This past weekend I held the 3-day workshop/retreat for the Marketing Mastery Program with 19 very smart and fun InfoGurus. We explored every area of attracting clients you can possibly think of in great depth.
In one of the workshop sessions, we brainstormed a list of fears clients have about working with InfoGurus. It was quite eye-opening and I thought I'd share this list with you.
Some Fears of Working With InfoGurus (duplicating the colors from the flip chart)
I don't understand what you offer, what's in it for me, how it works, or the difference between a coach and a consultant.
You don't get me and it’s gonna cost me.
You're asking me to buy a service that's putting money in YOUR pocket and ends up losing money for ME. It'll cost me even more to get out of it.
You just don't get it! This is not my reality! I can't use what you’re offering!
Here comes some more Seagull Training: Trainers fly in, dump a lot of stuff, make a lot of noise and fly out …
You'll take a cookie-cutter approach to advising my child.
You're asking me to share my deepest, darkest business and financial secrets?!? With YOU?
You're just going to hand me off to your junior staff anyway.
I don’t really know what you do, but I do know this: You'll probably charge me a lot of money to tell me the obvious.
All you consultants are alike: over-promise and under-deliver. You'll fail to link this "training workshop" to my real business issues or needs.
You don't understand our organization, culture, language or business—and you won’t integrate your "stuff" into what we’re trying to do.
With training programs, there's no long-term benefit. Sure, you’ll give me a workshop, but it will be impossible to measure the results. No metrics!
Quite a list right? And I'm sure you could add many of your own.
The big question is how do you overcome fears and objections like this? If you don't, there's a good chance you'll never get the client. But if you do, you'll dramatically increase the chances of getting the client by resolving their fears.
So how do you do this?
Remember, marketing is communication. It's your job to not only communicate about your services and what your clients can expect from you, but how you address these thorny issues.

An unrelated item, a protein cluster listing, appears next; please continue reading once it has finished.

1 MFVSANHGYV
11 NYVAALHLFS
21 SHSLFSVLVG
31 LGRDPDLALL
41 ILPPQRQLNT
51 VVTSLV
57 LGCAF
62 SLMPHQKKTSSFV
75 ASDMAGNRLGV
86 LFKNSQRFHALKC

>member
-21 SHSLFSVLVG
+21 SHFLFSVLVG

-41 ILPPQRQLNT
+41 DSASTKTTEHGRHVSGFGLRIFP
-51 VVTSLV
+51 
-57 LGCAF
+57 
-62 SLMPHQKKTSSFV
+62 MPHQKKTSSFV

You don't want to sweep these under the rug, but confront them head-on. After all, most of your prospective clients won't even tell you this stuff face-to-face; most will look at your web site or other marketing materials (which never mention these fears) and simply not contact you.
You want to talk about these fears in your written marketing materials as well as during your selling conversations. One good place is in the "How We Work" section of your web site, or perhaps in the write-up about a particular service.
Here's an example of how you might address one of these issues:
"Many people consider training programs to be "Seagull Training" where trainers fly in, dump a lot of stuff, make a lot of noise and fly out! This is actually true for a lot of training. There's a certain amount of excitement during and after a program, but a week or a month later, very little substance remains.
"How our training programs differ is that we focus on transferring skills, not just stuffing participants with information. You can read to gain information but training needs to go beyond that.
"Our leadership skills training model is based on proven approaches and strategies successful leaders actually employ. This model is based on over 50 years of research on leadership effectiveness by the Rothman Institute of New York.
"In our programs, we take real-life situations where leadership is called for and through demonstrations, case studies and role playing, participants learn the 'Seven Leadership Competencies.'
"This skills-based training is then reinforced with a series of monthly teleclasses over a six-month period where these skills are practiced and honed until they become natural behaviors.
"As a result, our leadership skills training results in employees who not only know the concepts of leadership, but actually exhibit the traits of leaders. What this means for your company is better decision making, more cohesive teams, and ultimately better productivity and profitability for your company."
What you've done is taken a fear or objection and persuasively explained how this fear, although understandable, is something you have thought about and addressed comprehensively.
And you could do the same for any of the other fears listed above.
The More Clients Bottom Line: If you think or know your prospects have certain fears or objections about your services, don't avoid these issues, address them in detail, assuring them that you not only understand their concerns but that you have structured your services to resolve those concerns completely.
What fear do you need to address in your written marketing materials? Please share your answer on the More Clients Blog in the Comments section below: